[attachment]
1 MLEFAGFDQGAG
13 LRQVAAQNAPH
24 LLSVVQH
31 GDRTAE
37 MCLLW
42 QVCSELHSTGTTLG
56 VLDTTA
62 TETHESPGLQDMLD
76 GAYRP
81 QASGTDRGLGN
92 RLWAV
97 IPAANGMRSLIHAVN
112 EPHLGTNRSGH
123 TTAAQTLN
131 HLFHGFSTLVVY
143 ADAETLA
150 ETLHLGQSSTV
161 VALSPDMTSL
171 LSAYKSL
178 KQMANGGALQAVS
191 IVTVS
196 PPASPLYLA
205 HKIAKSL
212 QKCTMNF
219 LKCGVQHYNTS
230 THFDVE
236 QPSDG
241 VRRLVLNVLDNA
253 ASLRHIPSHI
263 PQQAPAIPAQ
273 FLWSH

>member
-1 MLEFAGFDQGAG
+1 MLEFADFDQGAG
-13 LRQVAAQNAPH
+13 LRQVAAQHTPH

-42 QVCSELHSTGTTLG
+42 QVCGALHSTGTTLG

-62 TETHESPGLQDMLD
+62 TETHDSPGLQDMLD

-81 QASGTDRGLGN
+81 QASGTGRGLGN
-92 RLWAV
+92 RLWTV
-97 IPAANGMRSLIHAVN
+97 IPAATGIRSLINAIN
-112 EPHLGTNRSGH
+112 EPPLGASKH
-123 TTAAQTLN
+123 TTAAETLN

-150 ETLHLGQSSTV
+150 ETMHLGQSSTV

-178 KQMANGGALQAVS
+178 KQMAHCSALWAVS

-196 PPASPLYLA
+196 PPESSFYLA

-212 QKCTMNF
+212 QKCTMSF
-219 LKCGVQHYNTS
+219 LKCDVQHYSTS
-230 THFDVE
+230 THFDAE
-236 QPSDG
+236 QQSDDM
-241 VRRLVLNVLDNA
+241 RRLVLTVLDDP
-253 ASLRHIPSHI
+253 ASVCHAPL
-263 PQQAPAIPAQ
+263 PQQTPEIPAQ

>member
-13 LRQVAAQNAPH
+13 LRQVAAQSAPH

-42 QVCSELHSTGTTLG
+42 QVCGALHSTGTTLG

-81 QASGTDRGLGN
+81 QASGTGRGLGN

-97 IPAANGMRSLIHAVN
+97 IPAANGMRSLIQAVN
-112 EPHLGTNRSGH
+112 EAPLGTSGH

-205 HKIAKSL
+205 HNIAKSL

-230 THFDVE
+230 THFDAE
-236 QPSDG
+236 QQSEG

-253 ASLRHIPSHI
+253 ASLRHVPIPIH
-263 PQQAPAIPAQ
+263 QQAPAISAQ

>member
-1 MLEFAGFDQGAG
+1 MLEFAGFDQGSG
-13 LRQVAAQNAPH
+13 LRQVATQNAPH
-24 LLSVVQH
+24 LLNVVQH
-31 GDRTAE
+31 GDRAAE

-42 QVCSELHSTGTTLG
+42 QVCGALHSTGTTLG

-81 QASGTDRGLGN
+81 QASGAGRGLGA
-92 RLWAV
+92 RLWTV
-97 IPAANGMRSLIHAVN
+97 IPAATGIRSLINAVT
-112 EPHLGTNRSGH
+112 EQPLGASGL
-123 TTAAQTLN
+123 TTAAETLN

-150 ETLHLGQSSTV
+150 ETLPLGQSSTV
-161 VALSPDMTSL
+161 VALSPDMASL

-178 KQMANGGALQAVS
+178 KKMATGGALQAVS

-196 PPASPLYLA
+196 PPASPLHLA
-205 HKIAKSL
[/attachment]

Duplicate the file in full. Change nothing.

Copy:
1 MLEFAGFDQGAG
13 LRQVAAQNAPH
24 LLSVVQH
31 GDRTAE
37 MCLLW
42 QVCSELHSTGTTLG
56 VLDTTA
62 TETHESPGLQDMLD
76 GAYRP
81 QASGTDRGLGN
92 RLWAV
97 IPAANGMRSLIHAVN
112 EPHLGTNRSGH
123 TTAAQTLN
131 HLFHGFSTLVVY
143 ADAETLA
150 ETLHLGQSSTV
161 VALSPDMTSL
171 LSAYKSL
178 KQMANGGALQAVS
191 IVTVS
196 PPASPLYLA
205 HKIAKSL
212 QKCTMNF
219 LKCGVQHYNTS
230 THFDVE
236 QPSDG
241 VRRLVLNVLDNA
253 ASLRHIPSHI
263 PQQAPAIPAQ
273 FLWSH

>member
-1 MLEFAGFDQGAG
+1 MLEFADFDQGAG
-13 LRQVAAQNAPH
+13 LRQVAAQHTPH

-42 QVCSELHSTGTTLG
+42 QVCGALHSTGTTLG

-62 TETHESPGLQDMLD
+62 TETHDSPGLQDMLD

-81 QASGTDRGLGN
+81 QASGTGRGLGN
-92 RLWAV
+92 RLWTV
-97 IPAANGMRSLIHAVN
+97 IPAATGIRSLINAIN
-112 EPHLGTNRSGH
+112 EPPLGASKH
-123 TTAAQTLN
+123 TTAAETLN

-150 ETLHLGQSSTV
+150 ETMHLGQSSTV

-178 KQMANGGALQAVS
+178 KQMAHCSALWAVS

-196 PPASPLYLA
+196 PPESSFYLA

-212 QKCTMNF
+212 QKCTMSF
-219 LKCGVQHYNTS
+219 LKCDVQHYSTS
-230 THFDVE
+230 THFDAE
-236 QPSDG
+236 QQSDDM
-241 VRRLVLNVLDNA
+241 RRLVLTVLDDP
-253 ASLRHIPSHI
+253 ASVCHAPL
-263 PQQAPAIPAQ
+263 PQQTPEIPAQ

>member
-13 LRQVAAQNAPH
+13 LRQVAAQSAPH

-42 QVCSELHSTGTTLG
+42 QVCGALHSTGTTLG

-81 QASGTDRGLGN
+81 QASGTGRGLGN

-97 IPAANGMRSLIHAVN
+97 IPAANGMRSLIQAVN
-112 EPHLGTNRSGH
+112 EAPLGTSGH

-205 HKIAKSL
+205 HNIAKSL

-230 THFDVE
+230 THFDAE
-236 QPSDG
+236 QQSEG

-253 ASLRHIPSHI
+253 ASLRHVPIPIH
-263 PQQAPAIPAQ
+263 QQAPAISAQ

>member
-1 MLEFAGFDQGAG
+1 MLEFAGFDQGSG
-13 LRQVAAQNAPH
+13 LRQVATQNAPH
-24 LLSVVQH
+24 LLNVVQH
-31 GDRTAE
+31 GDRAAE

-42 QVCSELHSTGTTLG
+42 QVCGALHSTGTTLG

-81 QASGTDRGLGN
+81 QASGAGRGLGA
-92 RLWAV
+92 RLWTV
-97 IPAANGMRSLIHAVN
+97 IPAATGIRSLINAVT
-112 EPHLGTNRSGH
+112 EQPLGASGL
-123 TTAAQTLN
+123 TTAAETLN

-150 ETLHLGQSSTV
+150 ETLPLGQSSTV
-161 VALSPDMTSL
+161 VALSPDMASL

-178 KQMANGGALQAVS
+178 KKMATGGALQAVS

-196 PPASPLYLA
+196 PPASPLHLA
-205 HKIAKSL